Week 5 Final Assignment

Topics: Homelessness, Begging, Supportive housing Pages: 11 (2451 words) Published: May 27, 2015


What has and will be done for our homeless veterans?

What has and will be done for our homeless veterans?
Our veterans are an important part to society. They gave their lives to protect their country every day. Though many face hard times and homelessness they are still part of society. The Department of Veteran Affairs has in place a plan to end homelessness by the end of this year. The public can lend a hand in helping to end veteran homelessness. Our veterans are falling asleep under the stars, on a bench, under a bridge, or in a tent city. Veterans are important people and our country would not be where it is without them. Even though veterans may put themselves in the situation, society and the Department of Veteran Affairs can do more to help the homeless veterans My thesis is that even though veterans may put themselves in the situation, society and the Department of Veteran Affairs can do more to help the homeless veterans. Many veterans have drug abuse, alcoholism, or criminal backgrounds. Veterans have many health issues and mental health issues. Often veterans have gotten out of the military and are suffering from PTSD, sexual trauma, and many other illnesses. They may not have family support and in turn they turn to alternatives to try and make them feel comfort. My goal is to open eyes and seek answers for what is and has been done for our homeless veterans. Veterans are receiving help from multiple agencies. Living on the streets, in and out of jail, and on drugs Mr. Cook was fortunate to have gotten the help he needed. He has been clean for more than six months and is looking for work. Thanks to an initiative between the Department of Veteran Affairs and a real estate developer in San Francisco Mr. Cook along with about 129 other homeless veterans are getting off the streets. This will be the first time Mr. Cook has had a stable roof over his head in 17 years (State Health, 2014). Validity of the main sources

My thesis revolves mainly around the following three articles: O’Toole, T., Pape, L., & Kane, V. (2013). Ending Homelessness – Then What?. American Journal of Public Health, O’Connell, M. J., Kasprow, W. J., & Rosenheck, R. A. (2013). The impact of current alcohol and drug use on outcomes among homeless veterans entering supported housing. Psychological Services, and Tsai, J. & Kasprow, W. J. & Kane, V. & Rosenheck, R. A. (2014). Street Outreach and Other Forms of Engagement with Literally Homeless Veterans. Journal of Health Care for the Poor and Underserved. The first article is by Thomas O’Toole works with the National Center for Homelessness among Veterans and the Department of Veteran Affairs. In his 2013 article Ending Homelessness – Then What he collaborated with others who also work with the Department of Veteran Affairs. In this article he is partial to what the Department of Veterans Affairs is doing to help the homeless veterans. He explains how the Department of Veteran Affairs has a strategy in place to help along with the government to end veteran and at-risk homelessness (O’Toole, Pape, & Kane, 2013). O’Toole’s article is a good source for multiple information coming from someone who works with the homeless and the Department of Veteran Affairs. The second article is that of M.J. O’Connell is with Yale University School of Medicine, W.J. Kasprow, and R.A. Rosenheck also work at Yale University School of Medicine giving them the credentials for the topic of the impact alcohol and drugs have on homeless veterans. She states in the article that 26 to 38% of homeless veterans are dependent upon alcohol or drugs (O’Connell, Kasprow, & Rosenheck, 2013). The argument is that a majority of the homeless veteran community is dependent on alcohol or drugs. This has been studied on many different levels and is a known fact. There is far fewer veterans that have steady housing that abuse drugs and alcohol. Through the study you can clearly see...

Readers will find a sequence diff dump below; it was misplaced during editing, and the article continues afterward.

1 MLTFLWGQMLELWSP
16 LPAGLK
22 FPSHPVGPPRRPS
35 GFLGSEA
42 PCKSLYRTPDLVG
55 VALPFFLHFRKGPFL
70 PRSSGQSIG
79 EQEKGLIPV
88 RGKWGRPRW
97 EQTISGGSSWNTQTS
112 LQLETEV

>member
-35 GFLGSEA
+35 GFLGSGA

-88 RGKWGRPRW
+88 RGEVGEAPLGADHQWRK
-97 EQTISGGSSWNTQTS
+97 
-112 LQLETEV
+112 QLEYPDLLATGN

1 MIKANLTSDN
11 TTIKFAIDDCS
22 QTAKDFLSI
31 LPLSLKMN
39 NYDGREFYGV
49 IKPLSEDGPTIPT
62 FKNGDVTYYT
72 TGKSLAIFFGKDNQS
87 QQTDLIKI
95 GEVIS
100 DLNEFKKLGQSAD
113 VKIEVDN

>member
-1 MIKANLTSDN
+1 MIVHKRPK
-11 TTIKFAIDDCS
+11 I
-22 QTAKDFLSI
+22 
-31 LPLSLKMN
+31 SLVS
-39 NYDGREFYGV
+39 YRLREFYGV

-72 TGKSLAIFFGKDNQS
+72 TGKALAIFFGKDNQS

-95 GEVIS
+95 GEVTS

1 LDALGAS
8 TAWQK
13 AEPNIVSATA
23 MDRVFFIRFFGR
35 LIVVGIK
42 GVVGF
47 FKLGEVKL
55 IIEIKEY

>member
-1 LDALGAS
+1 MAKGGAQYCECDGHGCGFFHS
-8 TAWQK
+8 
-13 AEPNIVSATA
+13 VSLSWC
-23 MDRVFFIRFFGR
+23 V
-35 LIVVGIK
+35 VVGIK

References: About the Initiative - Homeless Veterans. (2014). Retrieved from Department of Veterans Affairs website: http://www.va.gov/homeless/about_the_initiative.asp
Adler, G., Prichett, L
National Alliance to End Homelessness: VA Homelessness Programs. (2015). Retrieved from http://www.endhomelessness.org/pages/va_homelessness_programs
O’Connell, M
O’Toole, T., Pape, L., & Kane, V. (2013). Ending Homelessness – Then What?. American Journal of Public Health, 103(S2), S185-7. doi: 10.2105/A{JH.2013.301730
Perl, L
Tsai, J., Rosenheck, R. A., & Kane, V., (2014). Homeless female U.S. veterans in a national supported housing program: Comparison of individual characteristics and outcomes with male veterans. Psychological Services, 11(3), 309-316. doi: 10.1037/a0036323
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